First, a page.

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Saturday, August 30th, 2008

Wind energy - is it this area's new cash crop?

By Shelley Grieshop
Local and state officials are urging area landowners to "do their homework" before signing land lease contracts for wind turbine projects.
In the last year, at least three renewable energy companies have talked to area residents - mainly farmers - and held local meetings to persuade them to sign land leases for deals padded with up-front cash. The companies seek to build commercial-sized wind turbines on the local farmland.
Last Tuesday, approximately 100 area residents attended such a meeting at the Eagles Lodge in Celina, with a follow-up meeting set for this Tuesday.
But before local landowners sign on the dotted line, officials are asking them to educate themselves, consult an attorney or consider other options.
"Folks need to look at other ways of doing this that could help them keep the profits in their own pockets and tax dollars in their communities," said John Ellerman, of the Ohio Farmers Union.
Ellerman said a group of farmers in Payne in Paulding County already have formed an LLC - a small corporation - and plan to "bypass the middle man." They intend to purchase their own turbines, use expert consultants to build and maintain them on their farmland, and directly reap the profits from the electricity generated.
Grants, low-interest loans and subsidies from the government help make the venture possible and keep the profits from going out of state or, in many cases, out of the country, Ellerman said. Farm equipment supplier John Deere Inc. is one of the key financial backers currently helping LLC's and co-ops dive into the wind energy market, he added.
"It's a no-brainer investment," Ellerman said. "You can make it work and make some real money. The potential profit is great."
Earlier this month, a Chicago, Ill.-based company called Invenergy made a presentation before Mercer County Commissioners, saying they were in the area to get farmers interested in leasing land for wind turbines. The commissioners expressed a positive interest but agree residents need to know what they're getting into before committing to a contract.
The company making the presentation at the lodge last week is Wesco. Company representatives reportedly asked interested attendees to bring copies of their land deeds to the next meeting. Wesco representatives also are asking landowners to sign an initial agreement with an immediate cash payout, and regular payments for land use and shares of electricity profits to follow, according to area residents who attended Tuesday's meeting.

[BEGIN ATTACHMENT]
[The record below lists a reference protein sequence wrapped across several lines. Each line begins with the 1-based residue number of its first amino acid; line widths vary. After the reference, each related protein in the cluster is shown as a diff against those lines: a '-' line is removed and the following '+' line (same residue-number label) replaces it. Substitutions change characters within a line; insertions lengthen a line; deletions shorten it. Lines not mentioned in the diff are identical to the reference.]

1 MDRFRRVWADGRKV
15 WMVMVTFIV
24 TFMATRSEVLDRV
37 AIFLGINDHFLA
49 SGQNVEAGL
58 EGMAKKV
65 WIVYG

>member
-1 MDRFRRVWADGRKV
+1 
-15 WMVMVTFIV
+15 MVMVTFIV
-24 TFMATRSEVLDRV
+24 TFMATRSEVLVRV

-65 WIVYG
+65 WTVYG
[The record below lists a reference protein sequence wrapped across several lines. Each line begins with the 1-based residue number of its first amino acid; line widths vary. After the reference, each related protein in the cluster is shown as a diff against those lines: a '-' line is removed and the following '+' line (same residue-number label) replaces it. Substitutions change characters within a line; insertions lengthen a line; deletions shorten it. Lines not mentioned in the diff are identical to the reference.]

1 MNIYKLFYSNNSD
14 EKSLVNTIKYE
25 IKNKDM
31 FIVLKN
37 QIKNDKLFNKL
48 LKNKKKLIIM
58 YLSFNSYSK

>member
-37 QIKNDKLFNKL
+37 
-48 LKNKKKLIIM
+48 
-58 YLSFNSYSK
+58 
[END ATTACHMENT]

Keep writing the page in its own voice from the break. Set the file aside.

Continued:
Wesco officials, who have dubbed the local project "Grand Lake Wind LLC," did not answer phone calls left on Friday by The Daily Standard. Their Web site at www.wescowins.com lists supporting information about wind energy but does not state where the company is based or give any specifics on its operations.
Joseph Logan, also of the Ohio Farmers Union, is urging farmers not to sell their wind rights but consider teaming up with other farmers - even city and county officials - to capture the profits and keep the money and electricity produced circulating back into the local communities. That scenario has proven successful in Bowling Green, where the city co-owns a turbine farm with nine other cooperative members.
"I believe communities like Celina and the county there have the leadership it would take to successfully do this," he said.
Logan believes farmers and local governments can team up with local lenders and capital contributors to create their own turbine farms. The big investors, such as area industries, would be eligible for the renewable energy credits, unlike the farmers, he added.
Profits vary depending on the circumstances, but six-figure profits per turbine, per year, aren't unusual, Logan said.
The Ohio Farmers Union is supporting these "community-based energy development" projects and has tapped consultants like Dan Juhl of Minnesota, who offers workshops on the subject. Juhl operates his own successful wind farm and uses his in depth knowledge on the subject to guide start-up groups. He has helped write legislation in his own state regarding wind energy operations.
Logan said farmers shouldn't be in a rush to commit their land to anyone, especially companies "who convey a great sense of urgency." Some, he believes, are rushing to secure land in order to be first in line for available funding, he said.
Logan invites anyone with questions to contact him at the Ohio Farmers Union at 614-221-9520.
All the officials who spoke to The Daily Standard were skeptical of the companies currently scanning the local landscape for project sites. Many said they fear the agents giving the presentations are representatives of large companies located off shore in foreign countries.
"These companies take the big profits and most of that money goes out of the area. Sure there's some taxes paid locally, but in the end the farmer doesn't get much," Ellerman said.
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